Pearl's a real life 'diamond' for Eric

DIAMOND COUPLE: Mr and Mrs Swift with their card from the Queen.
DIAMOND COUPLE: Mr and Mrs Swift with their card from the Queen.
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When Eric Swift first spotted his future wife Pearl riding a “pushbike’, he knew he was going to marry her.

Now, more than 60 years later the happy Wakefield couple are celebrating their diamond wedding anniversary.

Mr and Mrs Swift on their wedding day at Felkirk Church in 1958.

Mr and Mrs Swift on their wedding day at Felkirk Church in 1958.

Mr Swift laid eyes on the woman with “wide blue eyes” as they both cycled past each other in Cudworth, near Barnsley.

He said: “I thought ‘by she’s smart’ and I made sure I cycled down that road for the next few days after that.”

But it was at a dancehall one Saturday night in 1956 that they officially met.

Mr Swift, 82, said: “In those days when you saw two ladies dancing together you could tap them on the shoulder, part them and start dancing with them and that’s what we did.

“As we were dancing, I said ‘what did you say your name was?’ and she said ‘I didn’t say’. I replied ‘there are a few girls in here tonight with the same name’,” he laughed.

“It turns out she worked at the same underwear factory as my sister Lily and one day she turned up at our house.

“We made a date and we saw each other nearly every day.

“We used to go dancing to a live band in a school hall and there was organised transport at midnight. We would leave on the bus together and I’d get off and walk her almost a mile to her home in Shafton Green and give her a goodnight kiss, then I’d walk back 2.5 miles to my house in Grimethorpe and get in around 2am. I’d then get up at 5am to go to work - all for the sake of love.”

The couple, of Overton, eventually got engaged on a bus on the way home from a Johnnie Ray concert at Sheffield City Hall.

Mr Swift, who was working as an apprentice at Grimethorpe Colliery at the time, said: “I said to her ‘I think we’ll get married’ and she said ‘it’s about time you asked me’ - it wasn’t very romantic I suppose!”

The pair got married in Felkirk Church, two years after they first met, when Mr Swift was aged 22 and Mrs Swift was 20.

It was followed by a reception at a hall in Grimethorpe with 100 guests and a 20-piece dance band. The couple then travelled to London for their honeymoon.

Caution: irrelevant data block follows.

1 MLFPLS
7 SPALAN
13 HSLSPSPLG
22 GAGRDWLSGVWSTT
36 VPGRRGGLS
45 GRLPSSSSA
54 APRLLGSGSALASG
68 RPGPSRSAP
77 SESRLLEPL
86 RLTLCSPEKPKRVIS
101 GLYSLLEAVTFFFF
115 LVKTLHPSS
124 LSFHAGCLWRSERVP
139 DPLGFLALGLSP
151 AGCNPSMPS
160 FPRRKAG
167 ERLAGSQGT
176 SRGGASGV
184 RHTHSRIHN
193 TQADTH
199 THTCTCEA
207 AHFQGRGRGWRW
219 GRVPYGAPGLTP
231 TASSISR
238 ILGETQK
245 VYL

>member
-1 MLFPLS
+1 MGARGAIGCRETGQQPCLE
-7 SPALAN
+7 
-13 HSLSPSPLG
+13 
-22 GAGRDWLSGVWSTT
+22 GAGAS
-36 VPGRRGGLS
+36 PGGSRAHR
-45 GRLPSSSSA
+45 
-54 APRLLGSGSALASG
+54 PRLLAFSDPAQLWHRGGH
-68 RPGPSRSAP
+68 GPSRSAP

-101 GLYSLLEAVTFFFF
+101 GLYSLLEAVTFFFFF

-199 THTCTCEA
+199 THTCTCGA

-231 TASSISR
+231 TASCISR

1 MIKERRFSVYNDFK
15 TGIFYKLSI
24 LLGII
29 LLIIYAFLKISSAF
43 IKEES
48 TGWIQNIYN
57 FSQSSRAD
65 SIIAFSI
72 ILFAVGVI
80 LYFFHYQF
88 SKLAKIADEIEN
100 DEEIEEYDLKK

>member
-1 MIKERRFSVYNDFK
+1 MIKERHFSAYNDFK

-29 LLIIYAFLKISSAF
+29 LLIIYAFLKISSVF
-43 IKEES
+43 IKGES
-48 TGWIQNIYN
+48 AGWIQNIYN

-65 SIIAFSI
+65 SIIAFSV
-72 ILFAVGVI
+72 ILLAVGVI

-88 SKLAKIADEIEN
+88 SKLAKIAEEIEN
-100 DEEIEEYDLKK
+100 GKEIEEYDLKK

After living in a colliery house in Grimethorpe and then Barnburgh, where they had two children, Glyn, in 1959, and Gary, in 1961, they moved to their current home in Overton, where their daughter Maxine was born in 1968.

Mrs Swift, 81, eventually started working as a dinner lady at a school in Middlestown and Mr Swift, who had worked as a deputy engineer at Barnburgh Main Colliery, was appointed as a unit mechanical engineer at Caphouse Colliery, where his sons would go onto form careers, with his role eventually including overseeing Denby Grange and Bullcliffe Wood.

He said: “When the strikes happened it was ok for us because the members of the National Union of Mineworkers at Caphouse and Denby Grange were fairly moderate. We used to work during the strikes to keep the mines clear of water and carry out safety inspections so when miners decided to come back to work it was ready for them.”

After Mr Swift took voluntary early retirement in 1989, the couple travelled the world.

The huge rugby league fans also made a pilgrimage to the Wembley cup final for 32 consecutive years, which often featured their beloved team Wigan.

“I used to have to keep telling Pearl to be quiet as she would shout so loud during matches,” laughed Mr Swift.

The couple, who also have three grandchildren, one great grandson and a second due in June, will celebrate their milestone with a party surrounded by family and friends. They have also received a card from the Queen.

Mr Swift, who credits his wife for helping him to become an engineer by painstakingly transcribing all his notes from college, joked that the secret to a successful marriage was “doing as you are told by your wife”, adding: “It’s about give and take and sharing all the big decisions. We used to have our disagreements like everybody else but we soon forgot about them - I always used to let her win that’s why!”

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